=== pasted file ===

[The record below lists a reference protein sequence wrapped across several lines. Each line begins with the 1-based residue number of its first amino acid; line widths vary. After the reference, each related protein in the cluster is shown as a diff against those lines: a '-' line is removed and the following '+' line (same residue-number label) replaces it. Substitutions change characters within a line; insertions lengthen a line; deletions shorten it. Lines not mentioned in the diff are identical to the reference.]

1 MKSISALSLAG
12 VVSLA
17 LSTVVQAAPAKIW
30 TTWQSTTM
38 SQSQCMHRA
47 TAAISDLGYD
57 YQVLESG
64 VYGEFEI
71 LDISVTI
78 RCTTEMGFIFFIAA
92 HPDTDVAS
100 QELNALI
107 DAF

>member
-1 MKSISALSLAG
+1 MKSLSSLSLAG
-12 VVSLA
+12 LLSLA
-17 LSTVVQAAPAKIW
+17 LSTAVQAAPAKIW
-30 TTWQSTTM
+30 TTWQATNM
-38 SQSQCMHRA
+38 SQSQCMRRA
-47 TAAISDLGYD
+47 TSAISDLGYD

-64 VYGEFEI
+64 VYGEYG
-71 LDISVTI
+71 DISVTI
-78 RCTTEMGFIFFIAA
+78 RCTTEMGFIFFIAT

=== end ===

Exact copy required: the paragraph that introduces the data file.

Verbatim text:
[The record below lists a reference protein sequence wrapped across several lines. Each line begins with the 1-based residue number of its first amino acid; line widths vary. After the reference, each related protein in the cluster is shown as a diff against those lines: a '-' line is removed and the following '+' line (same residue-number label) replaces it. Substitutions change characters within a line; insertions lengthen a line; deletions shorten it. Lines not mentioned in the diff are identical to the reference.]